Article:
|Born||1910/1911 (age 111–112)|
|Awards||Padma Shri (2019)|
Saalumarada Thimmakka, also known as Aala Marada Thimmakka, is an Indian environmentalist from the state of Karnataka, noted for her work in planting and tending to 385 banyan trees along a forty-five-kilometre stretch of highway between Hulikal and Kudur. She has also planted nearly 8000 other trees. With the support of her husband, she found solace in planting trees.
She received no formal education and worked as a casual labourer in a nearby quarry. Her work has been honoured with the National Citizen's Award of India. Her work was recognised by the Government of India and she was conferred with Padma Shri in 2019.
A U.S. environmental organisation based in Los Angeles and Oakland, California called Thimmakka's Resources for Environmental Education is named after her. Central University of Karnataka has announced an honorary doctorate for Thimmakka in the year 2020.
Thimmakka was born in Gubbi Taluk, Tumukuru District in Karnataka. She was married to Chikkaiah, a native of Hulikal village in the Magadi taluk of Ramanagara district in Karnataka. She received no formal education and worked as a casual labourer in a nearby quarry. The couple could not have children but, they had adopted a son named Surya Prakash. It is said that Thimmakka started to plant banyan trees in lieu of children. The name word Saalumarada (row of trees in the Kannada language) is how she is referred to because of her work.
Ficus (banyan) trees were aplenty near Thimmakka's village. Thimakka and her husband started grafting saplings from these trees. Ten saplings were grafted in the first year and they were planted along a distance of 5 km near the neighbouring village of Kudur. 15 saplings were planted in the second year and 20 in the third year. She used her meager resources for planting these trees. The couple used to carry four pails of water for a distance of four kilometres to water the saplings. They were also protected from grazing cattle by fencing them with thorny shrubs.
The saplings were planted mostly during monsoon season so that sufficient rainwater would be available for them to grow. By the onset of the next monsoons, the saplings had invariably taken root. In total, 384 trees were planted, and their asset value has been assessed at around 1.5 million rupees. The management of these trees have now been taken over by the Government of Karnataka. 
The 385 banyan trees planted and nurtured by her came under threat of being chopped down for the widening of Bagepalli-Halaguru road in 2019. Thimmakka requested the Chief Minister HD Kumaraswamy and Deputy Chief Minister G Parameshwara to reconsider the project. As a result, the government decided to look for alternatives to save the 70 years old trees.
For her achievement, Thimmakka has been conferred with the following awards and citations: Padma Shri Saalumarada Thimmakka.The President, Shri Ram Nath Kovind presenting the Padma Shri Award to Saalumarada Thimmakka, at an Investiture Ceremony, at Rashtrapati Bhavan, in New Delhi on 16 March 2019
Thimmakka's husband died in 1991. Today, Thimmakka is invited to many afforestation programs in India. She has also been involved in other social activity like constructing a tank to store rainwater for the annual fair held in her village. She also has a dream of constructing a hospital in her village in remembrance of her husband and a trust has been set up for this purpose. In 1999, a documentary titled Thimmakka Mathu 284 Makkalu was made on her work and it featured in the 2000 International Film Festival of India. She underwent a hip surgery in December 2020 and was announced to be successful.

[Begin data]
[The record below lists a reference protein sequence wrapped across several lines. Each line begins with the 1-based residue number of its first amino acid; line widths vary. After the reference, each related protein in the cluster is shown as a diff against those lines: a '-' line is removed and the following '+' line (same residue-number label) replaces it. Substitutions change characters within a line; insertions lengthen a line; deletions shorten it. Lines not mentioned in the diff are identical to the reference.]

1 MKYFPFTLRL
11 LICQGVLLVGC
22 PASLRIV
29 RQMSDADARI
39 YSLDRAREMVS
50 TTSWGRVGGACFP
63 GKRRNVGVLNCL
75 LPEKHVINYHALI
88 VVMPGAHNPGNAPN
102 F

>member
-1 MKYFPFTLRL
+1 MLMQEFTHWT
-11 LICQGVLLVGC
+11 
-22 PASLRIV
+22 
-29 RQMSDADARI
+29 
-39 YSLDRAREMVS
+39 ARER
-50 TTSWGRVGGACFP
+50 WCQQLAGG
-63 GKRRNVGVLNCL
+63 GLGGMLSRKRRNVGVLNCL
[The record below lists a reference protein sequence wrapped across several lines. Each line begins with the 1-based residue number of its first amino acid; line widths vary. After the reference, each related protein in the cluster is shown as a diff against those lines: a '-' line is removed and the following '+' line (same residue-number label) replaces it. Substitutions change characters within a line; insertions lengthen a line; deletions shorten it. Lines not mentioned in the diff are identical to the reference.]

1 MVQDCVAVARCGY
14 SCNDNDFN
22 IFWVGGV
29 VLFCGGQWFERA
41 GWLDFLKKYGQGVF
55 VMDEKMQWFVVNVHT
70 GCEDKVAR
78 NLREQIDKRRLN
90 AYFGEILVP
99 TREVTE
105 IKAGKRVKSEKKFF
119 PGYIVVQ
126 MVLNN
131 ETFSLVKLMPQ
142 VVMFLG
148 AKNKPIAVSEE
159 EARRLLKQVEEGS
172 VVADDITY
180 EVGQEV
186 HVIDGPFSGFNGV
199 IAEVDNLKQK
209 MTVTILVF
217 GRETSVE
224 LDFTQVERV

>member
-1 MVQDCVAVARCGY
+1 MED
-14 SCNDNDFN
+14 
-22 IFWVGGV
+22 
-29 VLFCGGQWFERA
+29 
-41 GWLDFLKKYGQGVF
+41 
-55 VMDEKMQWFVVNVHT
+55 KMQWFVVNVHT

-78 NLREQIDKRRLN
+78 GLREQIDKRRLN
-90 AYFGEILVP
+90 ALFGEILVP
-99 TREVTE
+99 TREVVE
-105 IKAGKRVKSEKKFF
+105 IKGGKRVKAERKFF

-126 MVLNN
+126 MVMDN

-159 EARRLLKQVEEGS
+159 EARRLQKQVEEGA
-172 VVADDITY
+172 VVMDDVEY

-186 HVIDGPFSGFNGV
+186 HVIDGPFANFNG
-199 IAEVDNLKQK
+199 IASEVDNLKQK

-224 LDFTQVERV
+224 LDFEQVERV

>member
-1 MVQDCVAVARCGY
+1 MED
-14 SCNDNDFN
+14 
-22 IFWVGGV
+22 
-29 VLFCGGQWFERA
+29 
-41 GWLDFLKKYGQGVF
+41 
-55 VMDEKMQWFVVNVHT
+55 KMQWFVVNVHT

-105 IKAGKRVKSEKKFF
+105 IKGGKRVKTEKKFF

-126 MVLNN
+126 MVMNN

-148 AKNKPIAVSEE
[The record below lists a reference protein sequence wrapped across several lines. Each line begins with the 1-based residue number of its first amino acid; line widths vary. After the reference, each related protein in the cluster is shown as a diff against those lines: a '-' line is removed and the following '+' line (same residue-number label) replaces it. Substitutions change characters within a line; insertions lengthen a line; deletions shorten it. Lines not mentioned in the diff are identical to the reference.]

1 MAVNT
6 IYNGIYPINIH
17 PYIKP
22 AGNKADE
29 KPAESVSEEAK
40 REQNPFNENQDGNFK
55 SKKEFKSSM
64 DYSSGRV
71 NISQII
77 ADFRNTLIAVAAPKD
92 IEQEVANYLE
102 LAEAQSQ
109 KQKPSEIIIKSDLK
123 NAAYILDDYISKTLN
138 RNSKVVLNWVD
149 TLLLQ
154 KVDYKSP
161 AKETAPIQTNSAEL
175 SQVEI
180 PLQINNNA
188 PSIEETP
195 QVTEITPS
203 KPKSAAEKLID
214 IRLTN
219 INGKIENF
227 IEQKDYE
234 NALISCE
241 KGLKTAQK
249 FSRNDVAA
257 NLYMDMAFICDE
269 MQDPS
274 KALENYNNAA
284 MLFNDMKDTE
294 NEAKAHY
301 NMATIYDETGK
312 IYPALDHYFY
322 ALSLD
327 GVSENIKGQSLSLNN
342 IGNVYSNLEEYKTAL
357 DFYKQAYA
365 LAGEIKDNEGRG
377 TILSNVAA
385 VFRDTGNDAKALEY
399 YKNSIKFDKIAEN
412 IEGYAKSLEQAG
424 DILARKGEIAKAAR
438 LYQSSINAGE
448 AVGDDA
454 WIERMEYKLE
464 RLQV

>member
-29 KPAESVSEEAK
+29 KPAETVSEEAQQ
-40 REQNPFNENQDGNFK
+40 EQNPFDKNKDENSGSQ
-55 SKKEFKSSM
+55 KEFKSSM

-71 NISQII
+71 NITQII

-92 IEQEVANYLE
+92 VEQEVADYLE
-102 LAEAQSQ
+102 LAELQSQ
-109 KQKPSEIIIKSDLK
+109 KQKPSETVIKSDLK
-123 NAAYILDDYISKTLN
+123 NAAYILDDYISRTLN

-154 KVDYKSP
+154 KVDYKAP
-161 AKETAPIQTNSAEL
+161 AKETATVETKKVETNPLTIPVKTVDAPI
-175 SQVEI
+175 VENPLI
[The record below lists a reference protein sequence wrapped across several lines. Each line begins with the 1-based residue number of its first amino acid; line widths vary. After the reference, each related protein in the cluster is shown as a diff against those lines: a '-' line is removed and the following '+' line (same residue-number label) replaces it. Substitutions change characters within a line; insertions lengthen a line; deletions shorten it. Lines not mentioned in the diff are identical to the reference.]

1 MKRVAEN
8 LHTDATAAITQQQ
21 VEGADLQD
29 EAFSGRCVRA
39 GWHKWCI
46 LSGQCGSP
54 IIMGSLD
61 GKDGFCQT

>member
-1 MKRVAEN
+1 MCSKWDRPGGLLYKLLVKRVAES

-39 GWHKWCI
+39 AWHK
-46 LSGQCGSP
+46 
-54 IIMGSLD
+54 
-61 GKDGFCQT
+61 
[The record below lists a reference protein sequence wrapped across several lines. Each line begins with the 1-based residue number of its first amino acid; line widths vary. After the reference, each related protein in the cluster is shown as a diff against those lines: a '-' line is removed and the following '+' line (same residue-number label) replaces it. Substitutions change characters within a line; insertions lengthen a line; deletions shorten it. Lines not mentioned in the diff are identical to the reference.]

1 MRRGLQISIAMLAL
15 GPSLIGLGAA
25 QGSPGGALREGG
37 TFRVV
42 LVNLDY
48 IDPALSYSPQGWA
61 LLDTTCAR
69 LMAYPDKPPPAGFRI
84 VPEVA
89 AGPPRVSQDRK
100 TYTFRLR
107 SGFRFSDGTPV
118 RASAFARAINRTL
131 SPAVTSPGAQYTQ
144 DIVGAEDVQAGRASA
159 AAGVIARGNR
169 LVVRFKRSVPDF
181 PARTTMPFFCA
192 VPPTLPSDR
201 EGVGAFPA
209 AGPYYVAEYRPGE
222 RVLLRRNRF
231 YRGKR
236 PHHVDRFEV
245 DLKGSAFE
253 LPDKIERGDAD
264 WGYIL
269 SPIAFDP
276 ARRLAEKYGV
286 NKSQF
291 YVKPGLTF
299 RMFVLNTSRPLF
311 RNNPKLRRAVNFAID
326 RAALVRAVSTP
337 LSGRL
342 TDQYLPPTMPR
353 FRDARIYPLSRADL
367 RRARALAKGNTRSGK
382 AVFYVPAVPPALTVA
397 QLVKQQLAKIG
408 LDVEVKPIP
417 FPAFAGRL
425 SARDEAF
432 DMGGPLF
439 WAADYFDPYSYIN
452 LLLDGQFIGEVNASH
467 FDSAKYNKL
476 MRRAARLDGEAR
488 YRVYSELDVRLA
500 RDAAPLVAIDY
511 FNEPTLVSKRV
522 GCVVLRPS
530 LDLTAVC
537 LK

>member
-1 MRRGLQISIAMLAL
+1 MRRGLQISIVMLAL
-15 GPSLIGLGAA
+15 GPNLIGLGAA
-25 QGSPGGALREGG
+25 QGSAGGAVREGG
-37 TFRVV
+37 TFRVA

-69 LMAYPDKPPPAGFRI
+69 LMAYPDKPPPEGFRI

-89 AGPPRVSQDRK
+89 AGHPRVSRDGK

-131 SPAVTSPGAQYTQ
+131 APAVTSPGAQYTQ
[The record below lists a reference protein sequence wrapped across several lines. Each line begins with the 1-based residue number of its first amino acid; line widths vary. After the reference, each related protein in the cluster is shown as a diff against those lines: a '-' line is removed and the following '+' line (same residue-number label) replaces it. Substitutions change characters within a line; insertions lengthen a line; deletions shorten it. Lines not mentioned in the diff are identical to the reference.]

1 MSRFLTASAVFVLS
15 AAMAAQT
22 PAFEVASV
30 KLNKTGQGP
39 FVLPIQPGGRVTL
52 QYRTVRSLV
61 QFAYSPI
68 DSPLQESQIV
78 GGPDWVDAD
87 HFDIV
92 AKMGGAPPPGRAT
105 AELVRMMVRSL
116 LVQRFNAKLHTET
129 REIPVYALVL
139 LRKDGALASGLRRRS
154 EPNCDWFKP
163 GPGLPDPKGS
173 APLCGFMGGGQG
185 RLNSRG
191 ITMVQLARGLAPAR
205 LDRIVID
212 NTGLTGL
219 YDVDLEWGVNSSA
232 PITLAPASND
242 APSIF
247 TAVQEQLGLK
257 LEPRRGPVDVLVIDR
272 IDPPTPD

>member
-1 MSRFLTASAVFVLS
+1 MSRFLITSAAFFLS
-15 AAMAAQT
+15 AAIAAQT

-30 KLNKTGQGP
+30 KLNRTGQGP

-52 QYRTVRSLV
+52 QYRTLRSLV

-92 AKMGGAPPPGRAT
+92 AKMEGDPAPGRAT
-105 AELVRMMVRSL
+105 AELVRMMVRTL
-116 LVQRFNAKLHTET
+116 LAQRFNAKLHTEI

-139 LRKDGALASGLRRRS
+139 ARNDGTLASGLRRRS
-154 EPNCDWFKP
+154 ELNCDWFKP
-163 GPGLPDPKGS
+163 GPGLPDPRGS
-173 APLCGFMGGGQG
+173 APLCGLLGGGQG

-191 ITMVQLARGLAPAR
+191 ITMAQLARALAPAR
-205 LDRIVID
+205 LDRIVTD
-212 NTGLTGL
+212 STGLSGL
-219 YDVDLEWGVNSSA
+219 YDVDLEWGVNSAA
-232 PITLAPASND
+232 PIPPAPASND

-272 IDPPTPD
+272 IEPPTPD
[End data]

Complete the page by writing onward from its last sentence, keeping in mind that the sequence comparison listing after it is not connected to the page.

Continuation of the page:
In 2016, Saalumarada Thimmakka was listed by British Broadcasting Corporation as one of the most influential and inspirational women of the world.
Delhi settled comedian, Vasu Ritu Primlani has been accused by Thimmakka of misusing her name. Ms. Thimmakka had filed a private complaint before the Ramanagara Judicial Magistrate First Class (JFMC) court on 9 May against a non-resident Indian, Ritu Primlani, for running the organisation named after her for at least 14 years without her consent or knowledge.
In 2014, the High Court of Karnataka adjudicated in Ms Primlani's favour, stating that 'if all the charges against Ms Primlani were true, they still won't amount to a crime', and that this prosecution. See State of Karnataka Vs. Ritu Primlani. Ms Thimmakka had, in fact, met Ms Primlani in 2003, when Ms Primlani had made the effort to visit her, and Ms Thimmakka had stated she was 'delighted' that Ms Primlani had named an organisation after her to honour her.
Primlani had started the non-profit organisation more than a decade prior to the allegations. Thimmakka's adopted son, Umesh has claimed that the organisation misuses her name to collect donations. Ms Primlani had visited Thimmakka back in 2003 where photos were taken of her gifting Thimmakka with a saree. Now she is said to have allegedly taken Thimmakka's fingerprints, while she says Thimmakka okayed the non-profit back than in front of a judge.
Following the complaint, a policeman arrived at Alliance Francaise and Jagriti in Bangalore, venues where Ms Primlani was performing her shows, to take her into custody. Ms Primlani claims that she was taken into custody by a male policeman, after dark, which is against the law. She says that a dozen policemen had arrived at the venue though they did not disrupt her show. She claims to be harassed by Thimmakka's lawyers with written threats, which is an indication of extortion.
Though Thimmakka herself was mostly available for comment, she mentioned her meagre pension of Rs. 400 and has been quoted "What if there is a misuse and my name is tarnished?". Thimmakka has been of ill health lately and the treatment has taken a toll on her financial situation.
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